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Wreck

Partially submerged boat just south of Invergarry Castle.
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Loch Oich

Fabulous scenery in Loch Oich.
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Laggan Bridge

Passing through the Laggan Swing Bridge with fishing vessel Islander visible in the distance.
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Woods

South of the Laggan Bridge, we passed through one of the most beautiful sections of the Caledonian Canal where the trees grow right up to the water’s edge and extend over the water. The fall colours made the scene even more impressive. We liked this section of the canal so much that we later walked from Laggan all the way up to the bridge on one side of the waterway and back again on the other side.
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Waterfall

Spectacular waterfall where Allt an Lagain empties into the Caledonian Canal.
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Laggan Lock

Approaching the Laggan Lock, our fourth and final lock for the day, with Loch Lochy visible beyond.
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Macavity

The motor sailer Macavity preparing to enter the Laggan Lock northbound after we’ve passed through.
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View from Dock

The canal staff had a one-boat berth waiting for us on the other side of Laggan Lock. This is the amazing view from there.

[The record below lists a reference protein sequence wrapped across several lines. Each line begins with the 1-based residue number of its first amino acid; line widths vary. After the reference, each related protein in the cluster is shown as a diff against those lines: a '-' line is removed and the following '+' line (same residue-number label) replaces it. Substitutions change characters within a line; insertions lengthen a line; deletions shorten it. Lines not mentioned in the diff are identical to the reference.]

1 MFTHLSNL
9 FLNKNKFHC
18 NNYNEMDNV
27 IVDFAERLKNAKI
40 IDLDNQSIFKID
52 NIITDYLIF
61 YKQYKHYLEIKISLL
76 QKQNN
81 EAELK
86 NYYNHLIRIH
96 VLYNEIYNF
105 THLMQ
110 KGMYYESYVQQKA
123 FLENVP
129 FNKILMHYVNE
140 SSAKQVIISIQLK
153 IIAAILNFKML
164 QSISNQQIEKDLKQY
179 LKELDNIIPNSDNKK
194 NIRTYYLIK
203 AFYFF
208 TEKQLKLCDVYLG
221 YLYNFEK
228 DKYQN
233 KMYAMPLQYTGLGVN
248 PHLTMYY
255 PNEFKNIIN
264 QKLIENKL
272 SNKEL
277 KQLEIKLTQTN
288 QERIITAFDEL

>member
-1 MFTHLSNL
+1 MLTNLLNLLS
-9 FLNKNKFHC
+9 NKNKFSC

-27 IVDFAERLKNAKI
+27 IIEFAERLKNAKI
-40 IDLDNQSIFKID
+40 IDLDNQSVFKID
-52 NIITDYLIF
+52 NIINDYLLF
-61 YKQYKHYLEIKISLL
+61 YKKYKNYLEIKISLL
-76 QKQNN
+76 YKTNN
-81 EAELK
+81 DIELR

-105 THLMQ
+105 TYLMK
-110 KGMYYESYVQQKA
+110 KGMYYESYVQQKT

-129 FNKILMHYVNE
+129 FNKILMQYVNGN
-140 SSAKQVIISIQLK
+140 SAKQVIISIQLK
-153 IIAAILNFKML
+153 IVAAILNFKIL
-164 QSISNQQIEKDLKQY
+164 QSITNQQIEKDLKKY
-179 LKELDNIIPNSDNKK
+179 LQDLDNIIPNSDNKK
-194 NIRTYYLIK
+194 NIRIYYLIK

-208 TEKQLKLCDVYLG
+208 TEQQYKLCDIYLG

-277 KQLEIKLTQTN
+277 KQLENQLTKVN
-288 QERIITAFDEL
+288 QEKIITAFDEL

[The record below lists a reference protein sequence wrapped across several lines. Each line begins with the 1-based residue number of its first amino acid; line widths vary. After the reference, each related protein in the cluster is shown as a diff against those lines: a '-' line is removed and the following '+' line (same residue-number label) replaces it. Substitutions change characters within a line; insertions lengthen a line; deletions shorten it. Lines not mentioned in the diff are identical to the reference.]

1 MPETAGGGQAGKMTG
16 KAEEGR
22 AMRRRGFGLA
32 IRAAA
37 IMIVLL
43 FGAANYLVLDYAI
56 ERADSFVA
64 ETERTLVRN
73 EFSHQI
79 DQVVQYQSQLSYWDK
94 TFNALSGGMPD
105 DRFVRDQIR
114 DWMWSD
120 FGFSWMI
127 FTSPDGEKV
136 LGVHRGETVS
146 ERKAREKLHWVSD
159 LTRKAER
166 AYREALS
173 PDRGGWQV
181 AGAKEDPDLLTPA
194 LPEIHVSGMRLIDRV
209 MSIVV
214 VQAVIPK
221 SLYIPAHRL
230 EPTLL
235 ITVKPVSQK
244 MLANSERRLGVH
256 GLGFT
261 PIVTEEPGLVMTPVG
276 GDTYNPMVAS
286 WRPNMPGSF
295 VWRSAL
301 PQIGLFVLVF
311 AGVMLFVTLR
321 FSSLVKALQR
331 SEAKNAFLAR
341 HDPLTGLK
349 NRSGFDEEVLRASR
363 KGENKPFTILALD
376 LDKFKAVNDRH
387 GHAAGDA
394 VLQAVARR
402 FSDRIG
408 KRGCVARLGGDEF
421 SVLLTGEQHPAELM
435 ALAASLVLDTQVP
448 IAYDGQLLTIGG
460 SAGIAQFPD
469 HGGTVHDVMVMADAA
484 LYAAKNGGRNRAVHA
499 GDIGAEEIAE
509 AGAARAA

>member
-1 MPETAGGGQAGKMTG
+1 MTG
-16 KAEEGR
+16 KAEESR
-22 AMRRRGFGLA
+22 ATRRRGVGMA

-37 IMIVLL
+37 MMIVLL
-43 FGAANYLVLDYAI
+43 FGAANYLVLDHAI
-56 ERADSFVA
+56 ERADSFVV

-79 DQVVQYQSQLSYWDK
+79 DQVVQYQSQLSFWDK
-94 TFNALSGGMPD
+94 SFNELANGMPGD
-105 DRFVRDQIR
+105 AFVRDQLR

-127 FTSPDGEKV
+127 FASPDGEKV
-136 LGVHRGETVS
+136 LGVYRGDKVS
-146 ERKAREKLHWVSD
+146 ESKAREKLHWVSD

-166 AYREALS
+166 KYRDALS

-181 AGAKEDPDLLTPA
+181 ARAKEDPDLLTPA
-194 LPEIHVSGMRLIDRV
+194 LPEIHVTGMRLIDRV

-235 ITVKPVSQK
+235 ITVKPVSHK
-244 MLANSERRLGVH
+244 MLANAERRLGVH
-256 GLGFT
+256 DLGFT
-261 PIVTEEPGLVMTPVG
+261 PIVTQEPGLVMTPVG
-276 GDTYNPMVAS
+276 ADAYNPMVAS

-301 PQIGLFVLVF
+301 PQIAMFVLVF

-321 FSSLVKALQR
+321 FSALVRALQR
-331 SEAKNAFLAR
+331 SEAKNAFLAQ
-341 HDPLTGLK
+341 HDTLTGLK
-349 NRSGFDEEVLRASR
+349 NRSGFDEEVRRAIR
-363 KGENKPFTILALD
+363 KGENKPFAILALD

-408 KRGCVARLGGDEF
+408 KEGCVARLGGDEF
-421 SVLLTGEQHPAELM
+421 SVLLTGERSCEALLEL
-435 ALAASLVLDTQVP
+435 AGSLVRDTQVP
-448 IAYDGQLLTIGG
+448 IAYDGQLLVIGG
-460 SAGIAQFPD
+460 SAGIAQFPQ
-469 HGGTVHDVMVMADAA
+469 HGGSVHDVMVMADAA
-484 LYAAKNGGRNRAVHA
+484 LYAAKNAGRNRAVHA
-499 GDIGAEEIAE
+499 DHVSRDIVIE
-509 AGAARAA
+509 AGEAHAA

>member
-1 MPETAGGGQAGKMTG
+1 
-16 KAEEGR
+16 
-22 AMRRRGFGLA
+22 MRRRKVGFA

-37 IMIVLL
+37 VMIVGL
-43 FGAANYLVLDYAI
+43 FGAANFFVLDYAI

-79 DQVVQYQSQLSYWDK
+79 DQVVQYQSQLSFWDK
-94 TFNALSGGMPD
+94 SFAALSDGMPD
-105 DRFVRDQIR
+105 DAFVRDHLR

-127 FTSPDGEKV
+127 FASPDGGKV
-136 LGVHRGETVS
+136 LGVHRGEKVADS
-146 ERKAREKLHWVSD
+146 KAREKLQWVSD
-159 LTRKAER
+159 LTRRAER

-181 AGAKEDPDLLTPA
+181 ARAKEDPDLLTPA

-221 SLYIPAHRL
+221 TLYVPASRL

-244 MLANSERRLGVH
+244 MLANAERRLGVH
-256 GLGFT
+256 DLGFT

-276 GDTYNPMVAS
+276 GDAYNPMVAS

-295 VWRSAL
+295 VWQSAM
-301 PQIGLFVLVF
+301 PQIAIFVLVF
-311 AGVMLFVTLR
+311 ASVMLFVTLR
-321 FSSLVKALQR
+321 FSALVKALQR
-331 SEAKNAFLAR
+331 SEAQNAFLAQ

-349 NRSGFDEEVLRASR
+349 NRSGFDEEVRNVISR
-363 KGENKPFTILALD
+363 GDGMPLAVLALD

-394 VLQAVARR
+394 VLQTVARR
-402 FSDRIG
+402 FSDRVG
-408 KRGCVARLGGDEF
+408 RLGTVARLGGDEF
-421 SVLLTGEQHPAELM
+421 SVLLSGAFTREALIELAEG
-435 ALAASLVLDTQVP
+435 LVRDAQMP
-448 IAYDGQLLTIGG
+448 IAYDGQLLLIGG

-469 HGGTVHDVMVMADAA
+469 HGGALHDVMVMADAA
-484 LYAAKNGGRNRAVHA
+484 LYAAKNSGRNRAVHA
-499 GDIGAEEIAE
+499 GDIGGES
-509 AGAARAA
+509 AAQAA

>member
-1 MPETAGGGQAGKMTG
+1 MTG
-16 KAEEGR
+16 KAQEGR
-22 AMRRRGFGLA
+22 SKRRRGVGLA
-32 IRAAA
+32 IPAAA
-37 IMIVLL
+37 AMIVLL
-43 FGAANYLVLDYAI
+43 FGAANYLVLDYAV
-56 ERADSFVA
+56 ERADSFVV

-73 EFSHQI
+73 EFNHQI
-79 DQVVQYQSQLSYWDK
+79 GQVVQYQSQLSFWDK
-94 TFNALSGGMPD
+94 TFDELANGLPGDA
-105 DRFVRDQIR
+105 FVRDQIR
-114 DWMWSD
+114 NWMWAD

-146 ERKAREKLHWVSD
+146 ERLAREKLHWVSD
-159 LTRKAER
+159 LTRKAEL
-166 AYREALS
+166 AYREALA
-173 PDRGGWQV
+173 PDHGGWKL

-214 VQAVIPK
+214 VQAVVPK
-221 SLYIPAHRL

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Loch Lochy

We dropped the tender in and ran down Loch Lochy to have lunch at the Letterfinlay Lodge.
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Fawlty Towers

For some reason, we were both reminded of Fawlty Towers as we entered the Letterfinlay Lodge. And the man at the desk sounded just like Basil Fawlty when he looked surprised to see us and said “Sorry! Lunch is off! The cooker’s broken!”. When we mentioned that we’d called earlier and were told they were serving lunch, he said we must have been talking to headquarters. He then offered us a look at the menu to see if there might be anything we wanted that didn’t require the cooker. James asked if they could do burgers. He said “Of course”. “I’m assuming that french fries wouldn’t be possible,” said James. “No, that’s not a problem either”, the man responded. So James asked what on the lunch menu was not available and he said “It looks like it’s mostly there, maybe just some steamed vegetables”. Lunch seemed pretty “on” to us.
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Letterfinlay Lodge

After a bit of an unusual start, we had an excellent meal at the Letterfinlay Lodge with a fabulous view over Loch Lochy. With lunch being “off”, we weren’t surprised to be the only lunch patrons.
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Path

After returning back to Dirona, we walked a path through the woods along the north shore of the canal.
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Stream

We wanted to cross over to the Laggan Bridge to walk back along the other side of the canal, but had trouble finding a dry way across the stream that was just beyond jumping width. We eventually walked a tree branch down to the point where it got thin and jumped to shore from there.
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Bay

Calm bay with the Laggan Bridge visible in the distance. The scenery here sure is beautiful.
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Glen Tarsan